“Are you able to do nothing?” How easily Lao Tsu arrests the mind! As we know, any fool can do something, but rare indeed is that man, the one who can do nothing.
A gentleman does not: (1) claim credit, (2) curry favour, (3) deflect blame.
If I do not desire anything and I am not afraid of anything, then the mind is quiet. Not asleep or chewing its cud, but alert, watchful and ready. Like a top-of-class majordomo.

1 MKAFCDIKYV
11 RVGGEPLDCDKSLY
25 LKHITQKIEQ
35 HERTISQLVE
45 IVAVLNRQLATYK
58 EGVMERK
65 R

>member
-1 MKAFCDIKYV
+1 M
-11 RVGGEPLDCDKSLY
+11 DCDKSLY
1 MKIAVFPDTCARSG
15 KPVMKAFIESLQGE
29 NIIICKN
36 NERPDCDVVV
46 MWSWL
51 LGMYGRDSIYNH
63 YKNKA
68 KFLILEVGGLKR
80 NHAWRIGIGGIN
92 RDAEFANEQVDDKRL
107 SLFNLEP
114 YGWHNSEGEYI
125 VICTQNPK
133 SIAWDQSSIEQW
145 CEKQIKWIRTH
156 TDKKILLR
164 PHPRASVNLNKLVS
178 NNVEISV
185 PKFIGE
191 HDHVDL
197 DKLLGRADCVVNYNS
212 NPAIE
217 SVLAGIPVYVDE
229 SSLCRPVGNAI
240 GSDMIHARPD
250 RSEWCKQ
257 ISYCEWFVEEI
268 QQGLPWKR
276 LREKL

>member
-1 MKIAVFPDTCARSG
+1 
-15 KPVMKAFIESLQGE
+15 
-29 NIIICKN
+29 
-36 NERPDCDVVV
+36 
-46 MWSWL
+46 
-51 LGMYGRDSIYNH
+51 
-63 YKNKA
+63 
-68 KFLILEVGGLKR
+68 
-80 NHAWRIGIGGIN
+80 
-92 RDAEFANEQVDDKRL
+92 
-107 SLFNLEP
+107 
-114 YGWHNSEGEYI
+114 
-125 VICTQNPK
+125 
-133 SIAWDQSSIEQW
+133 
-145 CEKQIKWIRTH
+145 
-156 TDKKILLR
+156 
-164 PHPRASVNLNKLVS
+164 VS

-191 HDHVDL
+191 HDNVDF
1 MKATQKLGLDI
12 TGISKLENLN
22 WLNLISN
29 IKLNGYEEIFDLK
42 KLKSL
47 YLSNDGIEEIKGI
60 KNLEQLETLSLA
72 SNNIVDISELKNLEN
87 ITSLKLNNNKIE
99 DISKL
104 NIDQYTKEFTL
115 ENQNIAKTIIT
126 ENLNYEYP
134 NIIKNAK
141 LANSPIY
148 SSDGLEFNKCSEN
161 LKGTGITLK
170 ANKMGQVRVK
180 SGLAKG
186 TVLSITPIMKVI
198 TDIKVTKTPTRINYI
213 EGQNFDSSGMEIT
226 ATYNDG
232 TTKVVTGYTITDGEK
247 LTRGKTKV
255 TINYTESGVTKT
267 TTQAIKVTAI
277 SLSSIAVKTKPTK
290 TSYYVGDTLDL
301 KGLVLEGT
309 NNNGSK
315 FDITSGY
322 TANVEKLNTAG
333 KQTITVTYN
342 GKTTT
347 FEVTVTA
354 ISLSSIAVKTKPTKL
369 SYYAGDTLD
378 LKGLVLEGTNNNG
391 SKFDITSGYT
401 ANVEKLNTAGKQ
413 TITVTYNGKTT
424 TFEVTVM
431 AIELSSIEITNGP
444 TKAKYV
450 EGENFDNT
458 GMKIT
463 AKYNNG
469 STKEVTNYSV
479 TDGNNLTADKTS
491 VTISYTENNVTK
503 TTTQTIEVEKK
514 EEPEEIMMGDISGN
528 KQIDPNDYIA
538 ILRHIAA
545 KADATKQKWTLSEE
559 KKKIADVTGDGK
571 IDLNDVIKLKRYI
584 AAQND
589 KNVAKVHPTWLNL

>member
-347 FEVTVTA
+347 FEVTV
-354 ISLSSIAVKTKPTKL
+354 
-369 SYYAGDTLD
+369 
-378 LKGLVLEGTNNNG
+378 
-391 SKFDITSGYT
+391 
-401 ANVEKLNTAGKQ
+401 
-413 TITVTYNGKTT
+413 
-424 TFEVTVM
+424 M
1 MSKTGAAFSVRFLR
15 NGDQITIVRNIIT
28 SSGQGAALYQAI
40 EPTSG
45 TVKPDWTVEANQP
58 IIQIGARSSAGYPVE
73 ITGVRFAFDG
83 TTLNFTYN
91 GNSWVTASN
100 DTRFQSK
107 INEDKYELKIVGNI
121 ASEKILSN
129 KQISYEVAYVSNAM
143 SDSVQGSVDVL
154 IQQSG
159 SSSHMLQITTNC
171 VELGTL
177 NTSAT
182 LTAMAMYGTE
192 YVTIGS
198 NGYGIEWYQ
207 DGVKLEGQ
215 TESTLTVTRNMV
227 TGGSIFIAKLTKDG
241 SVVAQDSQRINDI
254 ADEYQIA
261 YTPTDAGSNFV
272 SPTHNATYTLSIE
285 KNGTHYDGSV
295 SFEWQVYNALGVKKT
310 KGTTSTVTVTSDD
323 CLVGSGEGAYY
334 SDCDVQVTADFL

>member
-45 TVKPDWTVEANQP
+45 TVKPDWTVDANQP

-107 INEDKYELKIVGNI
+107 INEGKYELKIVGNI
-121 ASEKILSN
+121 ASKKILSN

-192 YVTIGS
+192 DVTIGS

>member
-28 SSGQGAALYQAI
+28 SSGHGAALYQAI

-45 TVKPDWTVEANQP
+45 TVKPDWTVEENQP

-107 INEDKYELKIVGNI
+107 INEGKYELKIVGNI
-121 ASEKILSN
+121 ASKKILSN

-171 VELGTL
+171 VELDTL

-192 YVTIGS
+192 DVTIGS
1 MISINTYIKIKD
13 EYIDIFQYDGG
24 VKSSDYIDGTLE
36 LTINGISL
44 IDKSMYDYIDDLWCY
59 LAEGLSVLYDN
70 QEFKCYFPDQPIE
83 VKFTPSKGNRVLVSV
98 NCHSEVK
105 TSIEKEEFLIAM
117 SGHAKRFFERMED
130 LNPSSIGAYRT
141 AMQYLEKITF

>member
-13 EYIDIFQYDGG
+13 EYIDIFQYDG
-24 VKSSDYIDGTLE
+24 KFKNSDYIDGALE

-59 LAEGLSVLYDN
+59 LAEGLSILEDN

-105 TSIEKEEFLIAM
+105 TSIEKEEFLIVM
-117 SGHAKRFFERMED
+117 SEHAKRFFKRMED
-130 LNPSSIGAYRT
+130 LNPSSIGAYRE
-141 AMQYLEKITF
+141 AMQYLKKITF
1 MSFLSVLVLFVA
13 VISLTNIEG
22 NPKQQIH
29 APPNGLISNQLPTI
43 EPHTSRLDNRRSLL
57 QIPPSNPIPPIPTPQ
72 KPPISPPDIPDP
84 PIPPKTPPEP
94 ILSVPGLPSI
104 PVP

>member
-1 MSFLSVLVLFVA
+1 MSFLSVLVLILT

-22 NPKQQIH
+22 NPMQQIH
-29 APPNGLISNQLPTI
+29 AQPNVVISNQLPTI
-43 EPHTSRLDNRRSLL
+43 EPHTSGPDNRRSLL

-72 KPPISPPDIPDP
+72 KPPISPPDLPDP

The good king doesn’t do much, and what he does do, he does quietly. It seems to his subjects that while nothing is done, nothing remains undone.
The full stop, so natural and necessary, is imbedded in the creation narrative.